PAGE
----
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Shame, the Holocaust, and Dark Times

  • Michael L. Morgan

Abstract

Ten years after the Third Reich was defeated and the Nazi death camps were liberated, Alain Resnais was persuaded to create a film about their horrors and atrocities. Night and Fog was the result of his subsequent collaboration with Jean Cayrol, who wrote the narration, and Hanns Eisler, who composed the film’s musical score.1 The central theme of this remarkable film is that, appearances notwithstanding, the evil of the death camps and of Nazi fascism remained alive in France in 1955. It might have seemed to the film’s audiences that the evil and the horror had been destroyed with the liberation of the camps and with the end of the ruthless empire of death, but Resnais’s and Cayrol’s message was that they had not. Time might have deposited layers of debris over the past; life might have continued and grown, hiding not only that past but also the forces and agencies of evil that existed in the present, in 1955. The lesson of Night and Fog, however, is that while time may make forgetfulness easy and memory difficult, this means that memory becomes a challenge and a task.2 Forgetfulness goes hand in hand with a terrifying threat, that today and tomorrow, again and again, we will be made to live once more as agents, victims, or bystanders of such atrocities. If those alive in 1955 did not remember the past, then the forces of degradation and inhumanity would continue to win their victories, and we will all be their victims.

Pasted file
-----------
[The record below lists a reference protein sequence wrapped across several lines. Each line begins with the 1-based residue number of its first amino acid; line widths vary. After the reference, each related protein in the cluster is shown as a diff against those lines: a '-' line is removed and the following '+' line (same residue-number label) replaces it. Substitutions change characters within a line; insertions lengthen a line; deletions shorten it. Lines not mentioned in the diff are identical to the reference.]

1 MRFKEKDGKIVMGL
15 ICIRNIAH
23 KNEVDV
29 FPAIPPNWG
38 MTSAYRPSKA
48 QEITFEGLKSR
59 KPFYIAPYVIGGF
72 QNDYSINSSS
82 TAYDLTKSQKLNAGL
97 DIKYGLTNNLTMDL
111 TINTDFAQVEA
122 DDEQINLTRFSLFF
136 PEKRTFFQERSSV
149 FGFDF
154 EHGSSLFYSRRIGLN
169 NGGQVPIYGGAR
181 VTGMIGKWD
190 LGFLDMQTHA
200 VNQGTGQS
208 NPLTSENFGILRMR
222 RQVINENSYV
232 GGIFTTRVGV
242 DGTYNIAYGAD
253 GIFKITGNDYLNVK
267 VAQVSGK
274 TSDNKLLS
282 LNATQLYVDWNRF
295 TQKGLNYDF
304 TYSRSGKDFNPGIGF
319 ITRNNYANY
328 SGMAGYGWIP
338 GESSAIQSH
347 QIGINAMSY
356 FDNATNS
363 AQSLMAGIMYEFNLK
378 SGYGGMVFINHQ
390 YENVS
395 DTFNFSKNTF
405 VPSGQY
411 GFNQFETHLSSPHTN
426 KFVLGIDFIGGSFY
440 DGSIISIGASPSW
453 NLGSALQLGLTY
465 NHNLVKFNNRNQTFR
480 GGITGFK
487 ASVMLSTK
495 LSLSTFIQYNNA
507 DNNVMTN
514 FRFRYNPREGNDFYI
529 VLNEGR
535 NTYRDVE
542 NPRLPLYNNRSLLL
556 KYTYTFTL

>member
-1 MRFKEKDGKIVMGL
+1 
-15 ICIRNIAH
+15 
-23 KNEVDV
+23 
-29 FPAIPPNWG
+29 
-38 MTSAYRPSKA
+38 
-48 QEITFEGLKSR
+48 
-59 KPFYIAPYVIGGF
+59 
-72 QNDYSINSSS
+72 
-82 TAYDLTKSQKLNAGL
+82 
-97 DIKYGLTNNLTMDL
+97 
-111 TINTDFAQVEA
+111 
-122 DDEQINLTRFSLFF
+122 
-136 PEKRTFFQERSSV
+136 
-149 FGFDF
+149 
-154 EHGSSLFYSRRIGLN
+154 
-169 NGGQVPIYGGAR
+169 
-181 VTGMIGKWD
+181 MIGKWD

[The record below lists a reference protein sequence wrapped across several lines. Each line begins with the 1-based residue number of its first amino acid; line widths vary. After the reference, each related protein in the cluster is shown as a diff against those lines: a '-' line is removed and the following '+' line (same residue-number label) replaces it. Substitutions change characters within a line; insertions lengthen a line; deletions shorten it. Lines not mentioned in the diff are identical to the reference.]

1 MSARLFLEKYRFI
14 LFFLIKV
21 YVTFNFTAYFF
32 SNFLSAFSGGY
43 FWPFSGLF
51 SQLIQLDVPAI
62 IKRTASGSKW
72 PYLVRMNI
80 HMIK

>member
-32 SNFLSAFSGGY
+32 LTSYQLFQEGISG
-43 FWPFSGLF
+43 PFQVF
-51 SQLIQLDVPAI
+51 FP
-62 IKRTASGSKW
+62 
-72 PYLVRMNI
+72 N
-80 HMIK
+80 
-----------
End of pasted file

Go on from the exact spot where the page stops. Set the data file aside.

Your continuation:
Keywords

Dark Time Genocide Convention Death Camp Rwandan Genocide Human Solidarity 
These keywords were added by machine and not by the authors. This process is experimental and the keywords may be updated as the learning algorithm improves.

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Notes

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Copyright information

© Michael L. Morgan 2005

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  • Michael L. Morgan

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